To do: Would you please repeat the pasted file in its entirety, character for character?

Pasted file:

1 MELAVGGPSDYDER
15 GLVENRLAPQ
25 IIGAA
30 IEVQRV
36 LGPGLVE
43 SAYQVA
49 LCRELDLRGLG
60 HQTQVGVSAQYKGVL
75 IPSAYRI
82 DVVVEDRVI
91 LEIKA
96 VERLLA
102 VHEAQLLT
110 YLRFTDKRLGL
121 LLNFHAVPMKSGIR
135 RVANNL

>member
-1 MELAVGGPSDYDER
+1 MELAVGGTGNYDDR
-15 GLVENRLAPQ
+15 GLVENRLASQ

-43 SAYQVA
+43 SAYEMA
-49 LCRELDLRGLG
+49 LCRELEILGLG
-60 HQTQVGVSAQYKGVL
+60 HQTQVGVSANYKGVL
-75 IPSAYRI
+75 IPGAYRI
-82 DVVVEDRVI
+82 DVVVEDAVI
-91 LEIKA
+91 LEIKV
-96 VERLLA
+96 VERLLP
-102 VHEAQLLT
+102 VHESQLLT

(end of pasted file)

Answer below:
1 MELAVGGPSDYDER
15 GLVENRLAPQ
25 IIGAA
30 IEVQRV
36 LGPGLVE
43 SAYQVA
49 LCRELDLRGLG
60 HQTQVGVSAQYKGVL
75 IPSAYRI
82 DVVVEDRVI
91 LEIKA
96 VERLLA
102 VHEAQLLT
110 YLRFTDKRLGL
121 LLNFHAVPMKSGIR
135 RVANNL

>member
-1 MELAVGGPSDYDER
+1 MELAVGGTGNYDDR
-15 GLVENRLAPQ
+15 GLVENRLASQ

-43 SAYQVA
+43 SAYEMA
-49 LCRELDLRGLG
+49 LCRELEILGLG
-60 HQTQVGVSAQYKGVL
+60 HQTQVGVSANYKGVL
-75 IPSAYRI
+75 IPGAYRI
-82 DVVVEDRVI
+82 DVVVEDAVI
-91 LEIKA
+91 LEIKV
-96 VERLLA
+96 VERLLP
-102 VHEAQLLT
+102 VHESQLLT